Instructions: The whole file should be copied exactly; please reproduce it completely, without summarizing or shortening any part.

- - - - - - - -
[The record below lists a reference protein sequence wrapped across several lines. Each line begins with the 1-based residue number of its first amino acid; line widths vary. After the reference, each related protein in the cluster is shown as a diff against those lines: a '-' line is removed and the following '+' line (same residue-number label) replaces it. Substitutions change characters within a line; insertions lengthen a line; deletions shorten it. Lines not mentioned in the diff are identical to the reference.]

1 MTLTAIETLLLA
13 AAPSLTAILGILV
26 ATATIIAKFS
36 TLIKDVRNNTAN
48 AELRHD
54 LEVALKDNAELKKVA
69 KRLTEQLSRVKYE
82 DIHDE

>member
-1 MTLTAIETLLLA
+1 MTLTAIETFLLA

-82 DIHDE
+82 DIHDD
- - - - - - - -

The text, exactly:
[The record below lists a reference protein sequence wrapped across several lines. Each line begins with the 1-based residue number of its first amino acid; line widths vary. After the reference, each related protein in the cluster is shown as a diff against those lines: a '-' line is removed and the following '+' line (same residue-number label) replaces it. Substitutions change characters within a line; insertions lengthen a line; deletions shorten it. Lines not mentioned in the diff are identical to the reference.]

1 MTLTAIETLLLA
13 AAPSLTAILGILV
26 ATATIIAKFS
36 TLIKDVRNNTAN
48 AELRHD
54 LEVALKDNAELKKVA
69 KRLTEQLSRVKYE
82 DIHDE

>member
-1 MTLTAIETLLLA
+1 MTLTAIETFLLA

-82 DIHDE
+82 DIHDD